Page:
If you are interested in learning about the Battle of Gettysburg then this is a great book to start with. Even if you know about the battle and think, a novel, why would I want to read a novel? You will be very surprised in what you will learn.
I highly recommend this book! Enjoy
It’s been quite some time since you have heard from me. Life has been quite busy around the Evans house hold. So for a quick up-date: The house and yard are all finished. Everything is back to where it was before the tornado and I have to say it looks even better than before.
At the end of May I went to Williamsburg, VA for 7 weeks. Our daughter went back to work for the summer at Colonial Williamsburg so I took the time to visit with my parents, my siblings and their families. Had a great time! I visited a lot of historical places and lots of wineries.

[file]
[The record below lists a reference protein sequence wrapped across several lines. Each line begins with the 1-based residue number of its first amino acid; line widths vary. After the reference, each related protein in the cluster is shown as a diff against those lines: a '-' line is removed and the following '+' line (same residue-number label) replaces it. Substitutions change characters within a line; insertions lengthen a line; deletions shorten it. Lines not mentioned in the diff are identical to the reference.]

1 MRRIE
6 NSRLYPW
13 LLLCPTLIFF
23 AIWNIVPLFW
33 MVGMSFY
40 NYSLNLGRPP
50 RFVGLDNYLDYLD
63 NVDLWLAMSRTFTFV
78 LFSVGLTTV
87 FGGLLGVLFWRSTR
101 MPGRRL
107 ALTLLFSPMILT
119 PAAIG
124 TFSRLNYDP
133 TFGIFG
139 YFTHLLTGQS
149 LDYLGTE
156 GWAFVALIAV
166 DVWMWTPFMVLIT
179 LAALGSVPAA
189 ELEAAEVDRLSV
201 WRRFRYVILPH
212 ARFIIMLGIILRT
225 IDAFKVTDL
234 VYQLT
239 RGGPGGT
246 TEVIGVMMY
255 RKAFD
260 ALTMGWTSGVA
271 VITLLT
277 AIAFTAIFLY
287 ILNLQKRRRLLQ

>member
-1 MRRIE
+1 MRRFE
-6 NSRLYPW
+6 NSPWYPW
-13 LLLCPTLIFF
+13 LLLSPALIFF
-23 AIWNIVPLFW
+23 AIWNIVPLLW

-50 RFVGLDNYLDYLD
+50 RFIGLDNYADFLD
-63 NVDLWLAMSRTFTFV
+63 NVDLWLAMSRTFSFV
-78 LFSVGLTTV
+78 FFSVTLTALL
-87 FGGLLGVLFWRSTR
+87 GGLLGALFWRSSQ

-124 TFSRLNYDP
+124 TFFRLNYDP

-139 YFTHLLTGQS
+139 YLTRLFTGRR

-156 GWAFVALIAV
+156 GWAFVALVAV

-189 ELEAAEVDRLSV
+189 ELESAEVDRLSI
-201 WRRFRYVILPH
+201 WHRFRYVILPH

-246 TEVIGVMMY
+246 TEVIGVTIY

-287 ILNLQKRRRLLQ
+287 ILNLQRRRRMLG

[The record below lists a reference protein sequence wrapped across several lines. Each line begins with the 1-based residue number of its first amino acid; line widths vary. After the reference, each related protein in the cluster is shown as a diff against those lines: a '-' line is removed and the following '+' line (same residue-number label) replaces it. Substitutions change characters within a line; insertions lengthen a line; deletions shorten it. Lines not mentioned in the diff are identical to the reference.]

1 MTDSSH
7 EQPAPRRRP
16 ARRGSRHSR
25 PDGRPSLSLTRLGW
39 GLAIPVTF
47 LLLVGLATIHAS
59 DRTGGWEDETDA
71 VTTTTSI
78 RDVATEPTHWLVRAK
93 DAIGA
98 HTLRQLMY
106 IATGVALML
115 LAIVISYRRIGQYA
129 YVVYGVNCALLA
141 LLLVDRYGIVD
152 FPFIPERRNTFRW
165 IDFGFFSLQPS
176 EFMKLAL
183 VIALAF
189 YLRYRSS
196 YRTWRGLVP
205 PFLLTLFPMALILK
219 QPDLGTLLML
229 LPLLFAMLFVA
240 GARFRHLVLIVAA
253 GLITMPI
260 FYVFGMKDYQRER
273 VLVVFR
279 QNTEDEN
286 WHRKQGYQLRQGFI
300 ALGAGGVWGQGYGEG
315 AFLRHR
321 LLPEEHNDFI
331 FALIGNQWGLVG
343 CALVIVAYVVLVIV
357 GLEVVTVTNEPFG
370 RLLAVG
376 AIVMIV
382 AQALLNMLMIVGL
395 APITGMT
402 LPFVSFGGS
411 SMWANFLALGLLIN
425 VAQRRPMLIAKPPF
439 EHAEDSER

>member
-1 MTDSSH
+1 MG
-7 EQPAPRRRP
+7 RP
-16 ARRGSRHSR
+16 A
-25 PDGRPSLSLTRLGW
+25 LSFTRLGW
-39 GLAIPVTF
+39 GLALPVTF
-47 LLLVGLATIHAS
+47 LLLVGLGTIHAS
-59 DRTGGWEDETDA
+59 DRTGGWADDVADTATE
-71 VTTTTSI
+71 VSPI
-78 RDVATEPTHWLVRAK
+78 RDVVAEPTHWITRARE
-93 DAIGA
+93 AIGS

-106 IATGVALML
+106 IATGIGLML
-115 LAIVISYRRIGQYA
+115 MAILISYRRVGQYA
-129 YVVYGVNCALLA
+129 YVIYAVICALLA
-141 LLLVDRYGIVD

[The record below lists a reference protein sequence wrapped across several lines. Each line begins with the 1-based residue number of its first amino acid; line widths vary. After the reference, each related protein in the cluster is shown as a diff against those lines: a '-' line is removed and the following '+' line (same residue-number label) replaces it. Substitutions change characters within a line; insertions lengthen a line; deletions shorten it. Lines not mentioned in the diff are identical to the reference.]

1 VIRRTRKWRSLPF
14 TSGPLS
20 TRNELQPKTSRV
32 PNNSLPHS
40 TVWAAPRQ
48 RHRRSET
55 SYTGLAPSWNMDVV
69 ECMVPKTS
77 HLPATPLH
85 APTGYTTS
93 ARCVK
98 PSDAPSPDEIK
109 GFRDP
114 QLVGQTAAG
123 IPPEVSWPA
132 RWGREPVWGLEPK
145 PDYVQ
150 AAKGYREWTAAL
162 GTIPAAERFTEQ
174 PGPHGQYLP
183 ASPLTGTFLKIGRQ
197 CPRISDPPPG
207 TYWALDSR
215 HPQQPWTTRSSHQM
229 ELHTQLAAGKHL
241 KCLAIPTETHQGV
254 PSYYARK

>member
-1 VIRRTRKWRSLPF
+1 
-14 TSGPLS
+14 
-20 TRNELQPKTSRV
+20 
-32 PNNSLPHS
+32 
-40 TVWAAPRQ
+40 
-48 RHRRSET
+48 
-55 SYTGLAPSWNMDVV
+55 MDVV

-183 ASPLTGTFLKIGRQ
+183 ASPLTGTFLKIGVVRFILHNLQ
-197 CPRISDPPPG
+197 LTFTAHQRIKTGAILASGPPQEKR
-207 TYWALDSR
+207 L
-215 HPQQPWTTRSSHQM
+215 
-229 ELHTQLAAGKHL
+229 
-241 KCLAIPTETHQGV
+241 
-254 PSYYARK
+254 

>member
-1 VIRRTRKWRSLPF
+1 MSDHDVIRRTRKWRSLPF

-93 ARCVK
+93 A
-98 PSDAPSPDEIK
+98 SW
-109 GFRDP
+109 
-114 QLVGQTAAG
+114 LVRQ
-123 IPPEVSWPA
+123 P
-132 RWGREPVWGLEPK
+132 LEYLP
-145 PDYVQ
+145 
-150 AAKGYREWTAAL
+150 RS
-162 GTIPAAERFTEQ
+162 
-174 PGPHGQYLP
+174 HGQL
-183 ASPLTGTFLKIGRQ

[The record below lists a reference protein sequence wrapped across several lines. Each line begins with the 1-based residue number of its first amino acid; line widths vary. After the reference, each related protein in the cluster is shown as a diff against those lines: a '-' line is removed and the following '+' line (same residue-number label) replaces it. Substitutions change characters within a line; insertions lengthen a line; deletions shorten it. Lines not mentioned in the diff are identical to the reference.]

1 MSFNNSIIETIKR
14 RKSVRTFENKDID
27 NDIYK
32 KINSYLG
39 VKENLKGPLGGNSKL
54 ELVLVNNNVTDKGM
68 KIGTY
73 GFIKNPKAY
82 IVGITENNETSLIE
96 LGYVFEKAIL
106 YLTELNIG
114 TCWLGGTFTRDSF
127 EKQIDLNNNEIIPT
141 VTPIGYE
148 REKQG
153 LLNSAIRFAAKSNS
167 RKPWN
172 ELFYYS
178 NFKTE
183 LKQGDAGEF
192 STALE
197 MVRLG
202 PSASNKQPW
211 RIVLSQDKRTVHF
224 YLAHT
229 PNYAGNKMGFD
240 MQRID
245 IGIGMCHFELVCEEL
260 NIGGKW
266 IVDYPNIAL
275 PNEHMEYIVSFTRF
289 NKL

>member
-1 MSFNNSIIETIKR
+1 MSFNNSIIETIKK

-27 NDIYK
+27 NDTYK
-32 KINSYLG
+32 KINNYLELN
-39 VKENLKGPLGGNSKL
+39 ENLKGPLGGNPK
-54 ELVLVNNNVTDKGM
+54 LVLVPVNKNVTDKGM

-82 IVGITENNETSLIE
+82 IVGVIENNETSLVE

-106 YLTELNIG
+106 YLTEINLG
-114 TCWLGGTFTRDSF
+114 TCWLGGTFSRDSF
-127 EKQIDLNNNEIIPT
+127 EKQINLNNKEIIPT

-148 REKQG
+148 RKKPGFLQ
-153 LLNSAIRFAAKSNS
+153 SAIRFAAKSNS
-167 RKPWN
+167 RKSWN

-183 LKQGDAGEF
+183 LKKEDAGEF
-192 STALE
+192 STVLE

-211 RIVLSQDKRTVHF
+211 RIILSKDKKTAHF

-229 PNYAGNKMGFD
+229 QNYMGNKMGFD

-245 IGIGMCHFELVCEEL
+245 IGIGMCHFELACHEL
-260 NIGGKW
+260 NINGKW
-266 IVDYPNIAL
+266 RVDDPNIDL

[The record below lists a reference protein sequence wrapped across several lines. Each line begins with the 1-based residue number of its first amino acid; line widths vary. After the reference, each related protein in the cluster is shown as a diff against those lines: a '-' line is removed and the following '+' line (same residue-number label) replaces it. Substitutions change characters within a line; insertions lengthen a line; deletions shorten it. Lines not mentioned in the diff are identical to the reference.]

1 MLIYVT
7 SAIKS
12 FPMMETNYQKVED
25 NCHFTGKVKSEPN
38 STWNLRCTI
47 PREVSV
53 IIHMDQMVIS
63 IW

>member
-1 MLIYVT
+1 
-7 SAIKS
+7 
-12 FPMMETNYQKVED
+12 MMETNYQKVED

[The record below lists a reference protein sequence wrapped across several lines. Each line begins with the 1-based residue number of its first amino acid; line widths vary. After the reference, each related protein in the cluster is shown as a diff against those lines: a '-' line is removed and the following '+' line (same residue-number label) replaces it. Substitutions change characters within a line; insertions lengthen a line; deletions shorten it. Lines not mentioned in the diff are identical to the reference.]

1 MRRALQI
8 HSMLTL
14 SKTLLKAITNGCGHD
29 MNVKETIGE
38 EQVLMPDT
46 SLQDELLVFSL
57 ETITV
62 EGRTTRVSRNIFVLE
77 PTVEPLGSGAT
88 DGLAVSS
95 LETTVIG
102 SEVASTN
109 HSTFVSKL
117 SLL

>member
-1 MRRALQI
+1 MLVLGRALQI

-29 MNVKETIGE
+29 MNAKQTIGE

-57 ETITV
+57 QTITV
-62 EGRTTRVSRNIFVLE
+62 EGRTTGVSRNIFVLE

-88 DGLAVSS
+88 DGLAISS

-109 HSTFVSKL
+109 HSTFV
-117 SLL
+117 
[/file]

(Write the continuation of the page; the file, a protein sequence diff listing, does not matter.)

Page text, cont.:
I have been home for a couple of weeks and am finally caught up since being gone for so long.
I would like to share some pictures of #1 redoubt that is in Williamsburg, Va. I visited just this one, there are 17 (if I remember right) there is another one that is not very far from this one but it’s back in the forest and with the heat Williamsburg has had this summer it was just too hot to go trampling through the woods. A lot of the other redoubts are on private properties so you can’t visit them.
I'm back and I have a couple great book reviews to tell you about. I know...I have been slow in getting anything posted but life in the Evans household has been very busy so my book reading time does dwindle down some but I still get the books read. I will have some exciting news later this summer coming from Williamsburg, VA. They have opened several new redoubts for the public to visit, number 1, 3, and 6. The actual battle was fought on redoubt number 16 but it's on private land so can't get to it.
Now on to the reviews!
The first book is titled: “Life After J.E.B. Stuarts the Memoirs of his Granddaughter, Marrow Stuart Smith. Edited by Sean M. Heuvel.